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I'm dynamically generating metatags. I'm able to append the properties of the object that are part of the metatag prototype by default. name, content and ID. But when I try to append something different to the object, say foo it doesn't append.

How do I add my own property so I can add to it in the same way I'm adding the name id and content in the example.

var headID = document.getElementsByTagName("head")[0];        
var metaNode = document.createElement('meta');
metaNode.name = "name"; //appends
metaNode.id = "id"; //appends
metaNode.content = "content"; //appends
metaNode.foo = "bar"; //doesn't append
headID.appendChild(metaNode);

result: <meta id="id" name="name" content="content">

want: <meta id="id" name="name" content="content" foo="bar">

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are you using a library? –  sissonb Oct 7 '11 at 3:01
2  
What is the point of generating meta tags this way? Very few, if any, robots or crawlers are going to run your javascript and thus they won't see your generated meta tags. They will only see meta tags that are in the actual source of your page. –  jfriend00 Oct 7 '11 at 3:01
    
sissonb I'm using jQuery in other places. jfriend00 Thanks, I'll have to see and test. –  Chamilyan Oct 7 '11 at 3:17
    
also metatags aren't only for robots/web crawlers, stackoverflow.com/questions/3604886/… but in this case I'm using it for a crawler, so I'll have to see if it works. Thanks for the heads up. –  Chamilyan Oct 7 '11 at 4:02

3 Answers 3

up vote 1 down vote accepted

metaNode.setAttribute('foo', 'bar');

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A more standards compliant way of doing this would be to prefix it with data-:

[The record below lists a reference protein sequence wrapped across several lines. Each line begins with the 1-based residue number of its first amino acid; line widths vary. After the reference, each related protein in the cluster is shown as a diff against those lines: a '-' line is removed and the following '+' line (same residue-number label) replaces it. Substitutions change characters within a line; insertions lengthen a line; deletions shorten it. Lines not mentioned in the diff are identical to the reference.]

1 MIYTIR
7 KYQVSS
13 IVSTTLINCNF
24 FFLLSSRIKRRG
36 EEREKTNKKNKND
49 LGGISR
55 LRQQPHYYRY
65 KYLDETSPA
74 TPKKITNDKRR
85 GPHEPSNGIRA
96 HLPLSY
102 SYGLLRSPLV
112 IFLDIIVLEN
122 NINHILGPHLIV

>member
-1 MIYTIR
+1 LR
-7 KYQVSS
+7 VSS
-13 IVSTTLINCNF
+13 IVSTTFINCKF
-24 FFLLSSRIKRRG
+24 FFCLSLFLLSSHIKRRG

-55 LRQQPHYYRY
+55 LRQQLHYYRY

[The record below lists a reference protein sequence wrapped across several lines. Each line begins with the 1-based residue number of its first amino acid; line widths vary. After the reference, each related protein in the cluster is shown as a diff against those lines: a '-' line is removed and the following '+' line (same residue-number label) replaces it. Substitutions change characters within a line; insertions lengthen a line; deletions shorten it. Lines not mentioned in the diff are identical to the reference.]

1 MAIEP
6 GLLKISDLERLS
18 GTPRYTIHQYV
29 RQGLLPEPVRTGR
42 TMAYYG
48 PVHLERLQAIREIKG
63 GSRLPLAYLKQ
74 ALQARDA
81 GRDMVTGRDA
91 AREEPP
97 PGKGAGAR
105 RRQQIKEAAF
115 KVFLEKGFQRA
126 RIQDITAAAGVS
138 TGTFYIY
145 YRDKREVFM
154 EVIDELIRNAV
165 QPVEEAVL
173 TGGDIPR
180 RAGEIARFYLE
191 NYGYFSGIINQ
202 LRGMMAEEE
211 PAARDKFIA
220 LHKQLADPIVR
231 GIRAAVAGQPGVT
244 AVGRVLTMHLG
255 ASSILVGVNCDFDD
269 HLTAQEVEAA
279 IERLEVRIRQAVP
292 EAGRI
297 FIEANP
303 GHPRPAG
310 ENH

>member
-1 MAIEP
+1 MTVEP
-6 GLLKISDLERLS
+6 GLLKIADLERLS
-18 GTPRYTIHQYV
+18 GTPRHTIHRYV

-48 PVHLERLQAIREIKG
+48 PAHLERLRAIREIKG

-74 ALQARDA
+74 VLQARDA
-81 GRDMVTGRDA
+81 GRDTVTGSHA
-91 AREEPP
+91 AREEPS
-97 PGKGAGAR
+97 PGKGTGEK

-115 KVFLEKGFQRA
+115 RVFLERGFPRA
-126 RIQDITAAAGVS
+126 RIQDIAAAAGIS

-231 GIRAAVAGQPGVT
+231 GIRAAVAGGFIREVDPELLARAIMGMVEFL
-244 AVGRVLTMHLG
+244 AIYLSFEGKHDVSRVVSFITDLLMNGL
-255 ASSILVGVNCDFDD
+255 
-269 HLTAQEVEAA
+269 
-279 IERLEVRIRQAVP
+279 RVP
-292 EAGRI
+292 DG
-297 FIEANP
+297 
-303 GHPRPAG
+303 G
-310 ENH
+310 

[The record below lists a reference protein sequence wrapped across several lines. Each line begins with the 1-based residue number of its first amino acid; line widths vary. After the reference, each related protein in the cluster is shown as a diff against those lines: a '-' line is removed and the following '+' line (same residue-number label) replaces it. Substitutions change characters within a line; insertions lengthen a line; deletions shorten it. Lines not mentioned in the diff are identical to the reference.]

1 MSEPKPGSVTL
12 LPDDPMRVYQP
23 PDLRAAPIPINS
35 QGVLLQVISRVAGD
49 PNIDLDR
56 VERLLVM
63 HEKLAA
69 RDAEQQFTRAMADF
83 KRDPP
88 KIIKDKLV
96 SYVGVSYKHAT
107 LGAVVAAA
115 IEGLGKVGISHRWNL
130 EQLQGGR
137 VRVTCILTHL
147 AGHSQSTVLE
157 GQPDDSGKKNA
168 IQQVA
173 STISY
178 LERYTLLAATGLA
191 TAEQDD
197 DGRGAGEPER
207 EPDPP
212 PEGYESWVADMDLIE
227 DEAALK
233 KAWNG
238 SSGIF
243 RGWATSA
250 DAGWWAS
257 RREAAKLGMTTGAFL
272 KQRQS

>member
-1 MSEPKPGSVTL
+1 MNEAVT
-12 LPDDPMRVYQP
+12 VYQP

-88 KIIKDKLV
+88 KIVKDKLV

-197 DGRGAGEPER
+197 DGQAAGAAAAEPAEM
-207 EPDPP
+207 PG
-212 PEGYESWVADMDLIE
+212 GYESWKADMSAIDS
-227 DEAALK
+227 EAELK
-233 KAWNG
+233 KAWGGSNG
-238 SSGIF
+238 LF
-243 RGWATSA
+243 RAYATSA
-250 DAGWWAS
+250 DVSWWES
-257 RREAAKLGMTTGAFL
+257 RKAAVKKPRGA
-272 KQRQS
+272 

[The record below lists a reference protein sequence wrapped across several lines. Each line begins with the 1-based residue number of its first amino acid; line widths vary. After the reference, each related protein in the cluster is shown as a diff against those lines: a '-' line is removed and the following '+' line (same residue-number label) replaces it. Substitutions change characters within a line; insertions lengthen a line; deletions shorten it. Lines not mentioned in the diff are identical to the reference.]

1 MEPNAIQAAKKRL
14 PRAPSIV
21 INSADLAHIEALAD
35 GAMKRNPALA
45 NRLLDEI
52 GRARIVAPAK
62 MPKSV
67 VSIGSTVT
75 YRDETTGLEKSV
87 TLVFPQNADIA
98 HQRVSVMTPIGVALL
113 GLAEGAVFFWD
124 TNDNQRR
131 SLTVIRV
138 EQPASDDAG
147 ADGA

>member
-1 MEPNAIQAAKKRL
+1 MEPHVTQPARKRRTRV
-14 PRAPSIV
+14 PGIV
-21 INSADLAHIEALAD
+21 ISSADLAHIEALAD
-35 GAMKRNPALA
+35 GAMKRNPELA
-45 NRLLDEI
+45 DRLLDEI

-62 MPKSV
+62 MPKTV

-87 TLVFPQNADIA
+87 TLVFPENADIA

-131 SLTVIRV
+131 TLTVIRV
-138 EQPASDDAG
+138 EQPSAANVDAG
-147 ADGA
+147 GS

metaNode.setAttribute("data-foo", "bar");

Though, the result would be:

<meta id="id" name="name" data-foo="bar" />
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setAttribute has been around since ie5. Do you mean HTML way? Or prefixing with data- is the HTML5 way? –  sissonb Oct 7 '11 at 3:06
    
@sissonb You're right, and as such I reworded it a bit. Originally, I was talking about prefixing with data-. –  Shaz Oct 7 '11 at 3:09
    
@sissonb - setAttribute was introduced in the W3C DOM Core level 1 in 1998, IE 5 was released in 1999, so I think it's better to say "setAttribute has been around for a very long time". It's also fair to say that was buggy in IE for the whole time, at least until IE 9. –  RobG Oct 7 '11 at 3:26
    
@RobG I agree, it would be much better to use a library so you don't run into IE issues. I've only run into rendering issues with setAttribue in IE, and the meta tag isn't rendered so there shouldn't be an issue in this case. –  sissonb Oct 7 '11 at 3:37
    
I don't use setAttribute at all (at least extremely rarely), I only deal with standard DOM properties because they are reliable and consistent cross browsers and it's a lot faster to access a property directly than call a function to access the same thing (e.g. why do element.getAttribute('id') when element.id is faster, less to type and easier to read). For anything else I use a javascript object, which is also fast, reliable and independent of DOM objects and their (possibly conflictingly named) attributes and properties. –  RobG Oct 7 '11 at 4:47

When you add a property to a DOM object, some browsers will also add an attribute with the same name regardless of what it is (e.g. IE) others will only add the attribute if the name is the same as a standard attribute (e.g. Firefox).

If you really want to deal with non-standard attributes, use get/setAttribute, but it is a bit buggy in IE so only use it for non-standard attributes, use properties for everything else. And if you are adding non-standard properties, it is best to store them in a javascript object rather than modifying DOM objects (mostly because you might be stomping on standard DOM properties or those added by other code).

Also, DOM objects are host objects so might not like you adding non-standard properties (again, there's no spec that says they have to let you).

Lastly, there is no reason to believe that there is a meta element constructor, that it has a prototype or that instances of meta elements inherit from that prototype. Some browsers implement javascript-like prototype inheritance for DOM objects, others don't. There is nothing that says DOM objects must use prototype inheritance (and some don't).

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